Paintings, letters and personal effects of Yeats family to be sold in London auction
Items worth €2.1m belonging to John Butler and his four influential children for sale
Jack Butler Yeats: ‘The Sunset Belongs to You’, oil on board. (Estimate: £100,000-£150,000/€113,000-€169,000)
One of the biggest auctions of Irish cultural heritage will take place in London next month when Sotheby’s sells the “Yeats Family Collection” in the New Bond Street saleroom. More than 200 lots will go under the hammer which illustrate the literary and artistic life of Ireland’s best-known 20th-century cultural family.
The paintings, letters and personal effects of the family have a combined top valuation of £1.9 million (€2.1 million) but could sell for much more. The collection has been shipped to London where it will go on public view ahead of the auction on September 27th. The majority of artworks in the collection have not been seen in public for more than 30 years, and the personal effects have never been exhibited before. Sotheby’s said the collection sheds new light on the artistic development of “one of Ireland’s most important families of the last century” and reveals “a little of what life was like inside the Yeats family home”.
The collection comes from Cliff House, Coliemore Road, Dalkey, Co Dublin, the former home of poet WB Yeats’s son Michael Yeats, the late Fianna Fáil senator and MEP, one-time cathaoirleach of the Seanad, and first Irish vice-president of the European Parliament who died in 2007 and his wife Gráinne, a harpist, who died in 2013. It was inherited by their children Caitríona, Siobhán and Pádraig who all live abroad. A sibling, RTÉ producer Síle Yeats, died in 2007.
Impressions of ‘Ulysses’
The auction includes paintings, drawings and the personal effects owned by the artist John Butler Yeats and his four children: the poet WB, embroidery designer Lily, printing press pioneer Lolly, and artist Jack. Estimates for individual lots range from £80-£350,000.
Many of the items are of major literary and artistic significance for 20th-century Irish culture. The top lot is a collection of 133 correspondence between WB Yeats and his life-long friend and first lover, the English writer Olivia Shakespear, which is expected to sell for up to £350,000 (€394,000).
According to Sotheby’s: “This correspondence, covering many decades, in which Yeats writes about his beliefs, passions and poetic development is of the highest importance to literary history and is an exceptional rarity on the open market.”
In the letters, Yeats comments on major events in the 1920s and 1930s including the War of Independence, the Anglo-Irish Treaty, the Civil War and his dalliance with the Blueshirts. He also comments on literary matters including his first impressions of James Joyce’s Ulysses: “I am reading the new Joyce – I hate it when I dip here & there but when I read it in the right order I am much impressed. However, I have but read 30 pages in that order. It has our Irish cruelty & also our kind of strength & the Martello Tower pages are full of beauty – a cruel playful mind – like a great soft tiger cat.”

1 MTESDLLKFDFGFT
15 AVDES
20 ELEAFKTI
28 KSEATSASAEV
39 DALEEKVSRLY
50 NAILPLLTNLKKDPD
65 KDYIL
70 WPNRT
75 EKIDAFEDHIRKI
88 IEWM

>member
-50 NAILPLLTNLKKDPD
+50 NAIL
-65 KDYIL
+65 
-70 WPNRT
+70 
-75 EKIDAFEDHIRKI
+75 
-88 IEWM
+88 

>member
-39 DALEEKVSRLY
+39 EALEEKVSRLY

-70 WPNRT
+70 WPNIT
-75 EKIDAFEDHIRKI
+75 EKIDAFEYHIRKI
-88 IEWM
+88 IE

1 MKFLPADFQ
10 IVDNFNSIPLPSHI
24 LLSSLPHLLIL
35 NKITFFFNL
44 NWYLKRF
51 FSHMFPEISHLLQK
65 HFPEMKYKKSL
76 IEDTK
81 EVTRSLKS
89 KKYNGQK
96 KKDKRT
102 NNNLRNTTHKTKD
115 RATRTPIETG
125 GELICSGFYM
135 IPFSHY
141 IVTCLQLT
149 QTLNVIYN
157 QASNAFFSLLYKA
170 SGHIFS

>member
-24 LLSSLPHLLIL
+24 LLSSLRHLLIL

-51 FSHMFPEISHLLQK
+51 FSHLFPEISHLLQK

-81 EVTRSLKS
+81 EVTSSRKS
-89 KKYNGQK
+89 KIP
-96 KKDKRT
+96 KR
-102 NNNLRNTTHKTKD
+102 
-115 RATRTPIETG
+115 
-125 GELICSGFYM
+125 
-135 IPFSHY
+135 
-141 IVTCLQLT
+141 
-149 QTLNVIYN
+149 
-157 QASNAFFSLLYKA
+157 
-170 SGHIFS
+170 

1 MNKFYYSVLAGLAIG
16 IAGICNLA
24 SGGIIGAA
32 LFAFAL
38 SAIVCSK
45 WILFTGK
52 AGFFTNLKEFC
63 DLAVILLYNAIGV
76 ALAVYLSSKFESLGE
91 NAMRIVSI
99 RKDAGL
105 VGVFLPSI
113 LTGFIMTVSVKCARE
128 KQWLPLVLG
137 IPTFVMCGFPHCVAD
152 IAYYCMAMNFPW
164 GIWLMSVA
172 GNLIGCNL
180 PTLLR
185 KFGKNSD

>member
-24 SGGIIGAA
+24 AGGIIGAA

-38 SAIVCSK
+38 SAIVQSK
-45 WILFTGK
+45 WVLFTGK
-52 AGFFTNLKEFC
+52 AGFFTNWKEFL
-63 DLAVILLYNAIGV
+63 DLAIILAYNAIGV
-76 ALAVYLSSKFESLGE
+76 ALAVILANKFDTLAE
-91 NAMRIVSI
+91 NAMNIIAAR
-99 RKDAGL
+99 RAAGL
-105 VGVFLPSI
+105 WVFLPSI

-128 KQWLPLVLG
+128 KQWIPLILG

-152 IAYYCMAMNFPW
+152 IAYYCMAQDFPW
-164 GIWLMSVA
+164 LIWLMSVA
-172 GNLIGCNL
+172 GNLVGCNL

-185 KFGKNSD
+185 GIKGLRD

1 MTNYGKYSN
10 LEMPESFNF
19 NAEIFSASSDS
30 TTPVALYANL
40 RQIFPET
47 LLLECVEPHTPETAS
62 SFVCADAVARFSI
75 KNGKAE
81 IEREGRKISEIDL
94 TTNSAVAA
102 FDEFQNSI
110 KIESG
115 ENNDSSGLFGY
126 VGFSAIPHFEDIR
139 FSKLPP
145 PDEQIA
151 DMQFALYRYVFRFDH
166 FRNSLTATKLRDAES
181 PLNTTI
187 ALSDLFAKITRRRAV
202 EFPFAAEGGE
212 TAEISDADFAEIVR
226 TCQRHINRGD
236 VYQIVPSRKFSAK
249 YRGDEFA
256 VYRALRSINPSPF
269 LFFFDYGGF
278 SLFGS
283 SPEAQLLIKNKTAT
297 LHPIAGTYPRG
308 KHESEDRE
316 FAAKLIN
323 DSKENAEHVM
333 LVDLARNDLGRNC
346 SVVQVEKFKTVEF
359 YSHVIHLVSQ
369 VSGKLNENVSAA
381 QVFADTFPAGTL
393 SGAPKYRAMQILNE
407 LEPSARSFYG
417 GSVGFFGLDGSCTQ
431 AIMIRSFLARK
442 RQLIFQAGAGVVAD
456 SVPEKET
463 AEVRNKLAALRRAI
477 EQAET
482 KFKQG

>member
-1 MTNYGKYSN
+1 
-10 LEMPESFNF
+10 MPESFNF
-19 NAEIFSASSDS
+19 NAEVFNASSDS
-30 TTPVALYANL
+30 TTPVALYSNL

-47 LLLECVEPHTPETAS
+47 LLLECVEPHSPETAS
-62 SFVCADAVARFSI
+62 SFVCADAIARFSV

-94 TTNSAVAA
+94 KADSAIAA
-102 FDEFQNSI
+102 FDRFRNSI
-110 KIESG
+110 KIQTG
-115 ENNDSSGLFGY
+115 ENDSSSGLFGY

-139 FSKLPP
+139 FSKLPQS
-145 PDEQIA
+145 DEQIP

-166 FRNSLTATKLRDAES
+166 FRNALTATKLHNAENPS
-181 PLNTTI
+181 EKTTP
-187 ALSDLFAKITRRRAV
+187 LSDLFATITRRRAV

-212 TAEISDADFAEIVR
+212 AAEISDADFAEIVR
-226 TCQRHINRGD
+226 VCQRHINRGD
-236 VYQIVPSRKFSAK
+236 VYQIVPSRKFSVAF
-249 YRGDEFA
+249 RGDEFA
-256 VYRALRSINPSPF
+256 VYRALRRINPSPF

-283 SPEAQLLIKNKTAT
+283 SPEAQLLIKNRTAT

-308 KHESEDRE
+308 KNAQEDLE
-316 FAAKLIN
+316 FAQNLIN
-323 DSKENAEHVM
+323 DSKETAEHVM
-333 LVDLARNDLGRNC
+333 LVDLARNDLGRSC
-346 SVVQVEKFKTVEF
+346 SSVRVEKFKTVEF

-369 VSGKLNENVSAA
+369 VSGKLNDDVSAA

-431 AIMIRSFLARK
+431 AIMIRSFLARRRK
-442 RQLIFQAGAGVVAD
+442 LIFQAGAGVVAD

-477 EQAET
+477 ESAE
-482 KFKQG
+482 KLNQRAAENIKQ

And of DH Lawrence’s Lady Chatterley’s Lover: “the language is sometimes that of cabmen & yet the book is all fire”. Reflecting on the cruelty of the War of Independence he writes of an incident “three miles off near Coole, which is close to a main road the black & tans flogged young men & then tied them to their lorries by the heels & dragged them along the road till their bodies were torn to pieces. I wonder will literature be much changed by that most momentous of events, the return of evil . . .” In another letter, he notes, “when news came in of Michael Collins death, one of the ministers recited to the cabinet . . . the entire Adonais of Shelley” (the famous poem lamenting the death of poet John Keats).
WB Yeats’s writing desk – valued at up to £30,000 (€33,800)– is also to be sold alongside a Yeats family dining table – reputedly bought with his Nobel Prize-money, which has a top estimate of £2,500 (€2,850).
Important oil paintings
Among the paintings in the auction are important oils by Jack B Yeats – widely regarded as Ireland’s leading 20th-century artist – among them The Runaway Horse which he completed in 1954, and which is valued at up to £250,000 (€281,000), and Sunset Belongs to You. There are also dozens of paintings and sketches by his father John Butler Yeats, some which had been on loan to the National Gallery of Ireland.
The auction includes many less expensive personal effects such as a pair of WB Yeats’s monogrammed, rosewood hairbrushes with a top estimate of £1,200 (€1,350) and Jack B Yeats’s collapsible silk top hat expected to make up to £700 (€800).